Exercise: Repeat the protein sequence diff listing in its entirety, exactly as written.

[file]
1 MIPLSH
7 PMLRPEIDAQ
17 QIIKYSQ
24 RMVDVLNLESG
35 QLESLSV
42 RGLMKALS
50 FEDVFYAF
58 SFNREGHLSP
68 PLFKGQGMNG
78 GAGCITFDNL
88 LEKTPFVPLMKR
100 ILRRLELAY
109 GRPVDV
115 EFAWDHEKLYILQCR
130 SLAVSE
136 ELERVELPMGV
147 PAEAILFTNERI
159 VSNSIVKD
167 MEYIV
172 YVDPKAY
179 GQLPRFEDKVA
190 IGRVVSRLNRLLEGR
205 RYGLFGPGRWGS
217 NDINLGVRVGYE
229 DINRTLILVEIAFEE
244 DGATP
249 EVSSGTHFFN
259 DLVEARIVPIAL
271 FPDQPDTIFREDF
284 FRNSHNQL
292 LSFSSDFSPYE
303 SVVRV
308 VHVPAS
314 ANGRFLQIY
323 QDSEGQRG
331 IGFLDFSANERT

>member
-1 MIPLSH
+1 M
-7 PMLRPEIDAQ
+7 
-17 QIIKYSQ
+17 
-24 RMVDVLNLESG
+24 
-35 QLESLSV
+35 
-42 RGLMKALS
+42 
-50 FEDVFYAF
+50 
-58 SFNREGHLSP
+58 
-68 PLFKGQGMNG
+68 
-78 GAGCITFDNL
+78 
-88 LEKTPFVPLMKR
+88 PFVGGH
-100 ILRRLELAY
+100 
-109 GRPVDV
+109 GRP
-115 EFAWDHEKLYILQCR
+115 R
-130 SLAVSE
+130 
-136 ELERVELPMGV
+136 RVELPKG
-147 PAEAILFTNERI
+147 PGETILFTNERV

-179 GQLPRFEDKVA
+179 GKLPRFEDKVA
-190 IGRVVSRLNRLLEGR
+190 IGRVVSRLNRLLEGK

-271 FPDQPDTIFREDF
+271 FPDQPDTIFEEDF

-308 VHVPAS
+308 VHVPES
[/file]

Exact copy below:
1 MIPLSH
7 PMLRPEIDAQ
17 QIIKYSQ
24 RMVDVLNLESG
35 QLESLSV
42 RGLMKALS
50 FEDVFYAF
58 SFNREGHLSP
68 PLFKGQGMNG
78 GAGCITFDNL
88 LEKTPFVPLMKR
100 ILRRLELAY
109 GRPVDV
115 EFAWDHEKLYILQCR
130 SLAVSE
136 ELERVELPMGV
147 PAEAILFTNERI
159 VSNSIVKD
167 MEYIV
172 YVDPKAY
179 GQLPRFEDKVA
190 IGRVVSRLNRLLEGR
205 RYGLFGPGRWGS
217 NDINLGVRVGYE
229 DINRTLILVEIAFEE
244 DGATP
249 EVSSGTHFFN
259 DLVEARIVPIAL
271 FPDQPDTIFREDF
284 FRNSHNQL
292 LSFSSDFSPYE
303 SVVRV
308 VHVPAS
314 ANGRFLQIY
323 QDSEGQRG
331 IGFLDFSANERT

>member
-1 MIPLSH
+1 M
-7 PMLRPEIDAQ
+7 
-17 QIIKYSQ
+17 
-24 RMVDVLNLESG
+24 
-35 QLESLSV
+35 
-42 RGLMKALS
+42 
-50 FEDVFYAF
+50 
-58 SFNREGHLSP
+58 
-68 PLFKGQGMNG
+68 
-78 GAGCITFDNL
+78 
-88 LEKTPFVPLMKR
+88 PFVGGH
-100 ILRRLELAY
+100 
-109 GRPVDV
+109 GRP
-115 EFAWDHEKLYILQCR
+115 R
-130 SLAVSE
+130 
-136 ELERVELPMGV
+136 RVELPKG
-147 PAEAILFTNERI
+147 PGETILFTNERV

-179 GQLPRFEDKVA
+179 GKLPRFEDKVA
-190 IGRVVSRLNRLLEGR
+190 IGRVVSRLNRLLEGK

-271 FPDQPDTIFREDF
+271 FPDQPDTIFEEDF

-308 VHVPAS
+308 VHVPES